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The history of Aberystwyth, the town nearest the Festival of the Shire

The region was settled in very early times. There is evidence that during the Mesolithic Age the area of Tan-y-Bwlch at the foot of Pen Dinas was utilised as a flint knapping floor for hunter gatherers to make their Stone Age weapons from the quantities of surface flint  nodules that were deposited as the ice retreated after the Ice Age.

In the Bronze and Iron Ages, there was settlement in the area. There are the remains of a Celtic fortress on  'Dinas Maelor', a hill in Penparcau  which overlooks Aberystwyth. This suggests  that the site was inhabited before 700 BC, On a hill south of the existing town, across the River Ystwyth, there are the remains of a medieval ringfort  which is believed to be the castle from which Princess Nest was abducted.


Aberystwyth castle:

Written history in Aberystwyth can be dated from the building of a fortress in 1109 by Gilbert Fitz Richard, the grandfather of Richard de Clare, known as Strongbow, the Cambro- Norman lord notable for his leading role in the Norman invasion of Ireland.  Gilbert Fitz Richard was granted lands and the lordship of Cardigan  by Henry the First,  and this included Cardigan Castle.The fortress built in Aberystwyth was located around a mile and a half south of the present town, on a hill over the south bank of the Ystwyth River.  Edward the First (Longshanks). replaced Strongbow's castle in 1277, after its destruction by the Welsh.  He ordered that the castle be built in a different location, at the current Castle Hill, the high point of the town. Between the years 1404 and 1408 Aberystwyth Castle was in the hands of Owain Glyndwr,  but finally was surrendered to Prince Harry (the future King Henry the Fifth of England.  Amazingly, as early as the 14th century, the concentric fortress began to decay. By 1343, large portions of the main gateway and drawbridges, and the outer bailey were falling down. The closeness of the castle to the pounding sea causing much of the decay. During the Civil War, the castle became a victim of Oliver Cromwell's ruthless policy of slighting because the garrison sided with the king, Charles I. Most of the castle stone was pilfered by locals to build their homes.

Thereafter, the town was incorporated under the title of Ville de Lampadarn (the ancient name of the place being Llanbadarn Gaerog, or the fortified Llanbadarn. It is so called in a Royal Charter granted by Henry the Eighth but, by the time of Elizabeth the First, the town was invariably named Aberystwyth in all documents.

In 1649, the Parliamentarian forces razed the castlle,  so that its ruins are now few, though portions of three towers do exist. In 1988, an excavation within the castle area revealed a complete male skeleton, deliberately buried. Rarely surviving in Wales' acidic soil, this skeleton was probably preserved by the addition of lime from the collapsed building. Affectionately known as "Charlie", he probably dates from the time of the English Civil War, probably dying during the Parliamentarian siege and is now housed in the Ceredigion Museum in the town. His image is featured in one of nine mosaics created to decorate the castle's walls.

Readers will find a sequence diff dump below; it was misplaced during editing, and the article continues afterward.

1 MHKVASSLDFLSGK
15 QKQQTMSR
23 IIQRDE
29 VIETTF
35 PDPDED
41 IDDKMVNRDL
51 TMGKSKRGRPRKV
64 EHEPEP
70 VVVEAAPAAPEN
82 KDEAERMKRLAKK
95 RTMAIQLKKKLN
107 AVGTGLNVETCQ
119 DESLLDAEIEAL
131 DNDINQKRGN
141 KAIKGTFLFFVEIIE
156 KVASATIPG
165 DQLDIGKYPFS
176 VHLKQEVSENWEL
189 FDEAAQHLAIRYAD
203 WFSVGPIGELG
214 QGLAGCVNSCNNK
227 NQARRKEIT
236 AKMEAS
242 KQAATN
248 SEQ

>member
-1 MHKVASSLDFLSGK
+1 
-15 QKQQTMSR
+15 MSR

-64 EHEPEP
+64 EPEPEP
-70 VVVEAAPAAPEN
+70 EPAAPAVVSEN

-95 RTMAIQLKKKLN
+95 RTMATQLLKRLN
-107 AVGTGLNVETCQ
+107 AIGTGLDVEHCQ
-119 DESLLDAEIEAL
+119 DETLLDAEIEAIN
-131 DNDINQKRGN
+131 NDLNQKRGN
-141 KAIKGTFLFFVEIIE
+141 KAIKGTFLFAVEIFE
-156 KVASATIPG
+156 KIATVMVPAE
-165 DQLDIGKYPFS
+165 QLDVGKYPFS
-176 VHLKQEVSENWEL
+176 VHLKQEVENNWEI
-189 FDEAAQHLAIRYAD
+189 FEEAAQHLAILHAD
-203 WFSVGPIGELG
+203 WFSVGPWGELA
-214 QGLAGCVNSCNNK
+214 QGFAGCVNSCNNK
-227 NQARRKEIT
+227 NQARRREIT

In the Nineteenth century, the Cambrian Railway line from Machynlleth was built and it reached Aberystwyth in the 1860s, closely followed by rail links to Carmarthen,  which resulted in the construction of the town's impressive railway station.  The Cambrian line opened on Good Friday 1869, the same day that the new 292 metres (958 ft) Royal Pier opened, attracting 7,000 visitors to its opening.  The railway's arrival in Aberystwyth gave rise to something of a Victorian tourist boom and the town was once even billed as the "Biarritz of Wales.   During this time a number of hotels and fine townhouses were built including the Queens Hotel. One of the largest of these hotels "The Castle Hotel" was never completed as a hotel  and was sold cheaply to the Welsh National University Committee, a group of people dedicated to the creation of a Welsh University. The University College of Wales (later to become Aberystwyth University) was founded in 1872 in this very building.

In more modrn times on the night of Friday January 14, 1938 a storm with estimated wind speeds of up to 90 mph (140 km/h) struck the town. Most of the promenade was destroyed, along with 200 feet (61 m) of the pier. Many properties on the seafront were damaged, with every property from the King's Hall north affected, those on Victoria Terrace having suffered the greatest damage. Work commenced on a protective coffer dam to prevent similar destruction, ans it was completed in 1940. Aberystwyth hosted the National Eisteddfod  in 1865, 1916, 1952 and 1992.

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